Parque Nacional Los Glaciares

Panoramic_Patagonia

Parque Nacional de Los Glaciares is Argentina’s second largest national park and forms part of South America’s Patagonia region. It covers an area of 726,927 hectares (1,796,212 acres). It was established in 1937 and was declared a UNESCO World Heritage Site in 1980.

The park’s name refers to the giant ice cap in the Andes range, which occupies almost half the park’s area, and which feeds 47 glaciers. The ice cap is the largest outside Antarctica and Greenland. Due to the size of the ice cap the glaciers begin at an unusually low height of 1,500 metres (4,900 ft) flowing down to 200 metres (660 ft).

The park is in two sections, each centred around a large lake. In the northern part is Viedma Lake, the Viedma Glacier and a few smaller glaciers, and a number of mountains including Mount Fitz Roy and Cerro Torre. In the south are the major glaciers which flow into Lake Argentino: Perito Moreno Glacier, Upsala Glacier and Spegazzini Glacier, the two latter are only accessible by boat.

Perito Moreno is the largest and most famous of the glaciers. It is 250 square kilometres (97 sq mls) and 30 kilometres (19 mls) in length, and growing. Its terminus is 5 kilometres (3 mls) wide, with an average height of 74 metres (240 ft) above the surface of the water of Lake Argentino. It has a total ice depth of 170 metres (558 ft). The calving of ice bergs, as ice falls from its front walls, is spectacular to witness.

As the glacier ice advances into the lake it forms a dam wall separating part of the lake, the Brazo Rico, from the main lake. Water in the Brazo Rico can consequently rise up to 30 metres (98.5 ft) above the level of the main lake. Every few years the pressure from the water in the upper section becomes so great that the ice ruptures allowing for a thunderous out-rushing of water. The lakes are shared by many water birds including black-necked swans, a variety of ducks and geese, and flamingos.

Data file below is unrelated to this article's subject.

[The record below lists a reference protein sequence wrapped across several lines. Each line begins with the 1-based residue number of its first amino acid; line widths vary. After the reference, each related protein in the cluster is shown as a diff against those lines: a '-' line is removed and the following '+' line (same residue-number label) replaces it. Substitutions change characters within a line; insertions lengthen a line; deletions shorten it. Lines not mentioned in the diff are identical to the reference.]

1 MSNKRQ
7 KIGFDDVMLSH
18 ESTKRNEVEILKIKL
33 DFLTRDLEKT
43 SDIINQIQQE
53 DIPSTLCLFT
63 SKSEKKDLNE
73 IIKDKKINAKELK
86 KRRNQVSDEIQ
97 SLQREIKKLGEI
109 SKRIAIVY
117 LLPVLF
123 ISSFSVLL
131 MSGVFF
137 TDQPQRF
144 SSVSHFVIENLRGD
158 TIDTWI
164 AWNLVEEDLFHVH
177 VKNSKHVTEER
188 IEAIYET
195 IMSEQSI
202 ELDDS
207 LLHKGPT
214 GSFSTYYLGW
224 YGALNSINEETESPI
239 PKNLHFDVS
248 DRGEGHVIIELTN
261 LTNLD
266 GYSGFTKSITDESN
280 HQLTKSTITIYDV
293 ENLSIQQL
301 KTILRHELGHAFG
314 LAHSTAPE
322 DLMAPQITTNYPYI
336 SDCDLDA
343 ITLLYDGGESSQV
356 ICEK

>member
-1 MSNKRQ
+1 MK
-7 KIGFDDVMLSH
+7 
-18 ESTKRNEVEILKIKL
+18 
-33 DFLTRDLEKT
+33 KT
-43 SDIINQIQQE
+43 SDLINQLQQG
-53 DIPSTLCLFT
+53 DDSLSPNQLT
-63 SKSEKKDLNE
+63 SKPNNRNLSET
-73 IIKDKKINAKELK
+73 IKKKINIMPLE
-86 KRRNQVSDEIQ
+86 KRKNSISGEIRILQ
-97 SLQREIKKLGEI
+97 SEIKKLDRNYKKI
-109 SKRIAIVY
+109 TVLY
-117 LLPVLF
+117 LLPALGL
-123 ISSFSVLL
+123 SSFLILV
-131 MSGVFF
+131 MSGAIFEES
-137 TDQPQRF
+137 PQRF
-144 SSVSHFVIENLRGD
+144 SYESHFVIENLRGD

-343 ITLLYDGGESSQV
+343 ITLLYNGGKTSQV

Lenticular clouds can occasionally be seen in the skies over the mountains. These unusual clouds are, as the name suggests, lens shaped. They are quite regular in their outline, without displaying the fluffy clumps or streamers of more common clouds. Most often they form into stacks, giving an appearance similar to a pile of pancakes. Sometimes they have been confused with UFOs. They are almost stationary and bring little or no rain.

To the east of the icy mountains lies the arid Patagonian steppe. This is a landscape of tablelands, massifs, and canyons. Most of the vegetation here is grasses, shrubs and small herbaceous plants. The region is home to rheas, large flightless birds related to emus and ostriches. Condors and eagles can also be seen. Animals include guanaco, cougar and grey fox.

Between the ice and the Patagonian steppe there is a fertile area of Magellanic subpolar forests of various species of Southern beech which turn the area into a scene of dramatic colour in autumn. These are the world’s southernmost forests. They provide a habitat for the native huemul deer and torrent duck.

Los Glaciares Photo By Gavinjohnexposed.com (13)
Los Glaciares Photo By Gavinjohnexposed.com (12)
Los Glaciares Photo By Gavinjohnexposed.com (11)
Los Glaciares Photo By Gavinjohnexposed.com (10)
Los Glaciares Photo By Gavinjohnexposed.com (9)
Los Glaciares Photo By Gavinjohnexposed.com (8)
Los Glaciares Photo By Gavinjohnexposed.com (7)
Los Glaciares Photo By Gavinjohnexposed.com (6)
Los Glaciares Photo By Gavinjohnexposed.com (5)
Los Glaciares Photo By Gavinjohnexposed.com (4)
Los Glaciares Photo By Gavinjohnexposed.com (3)
Los Glaciares Photo By Gavinjohnexposed.com (2)
Los Glaciares Photo By Gavinjohnexposed.com (1)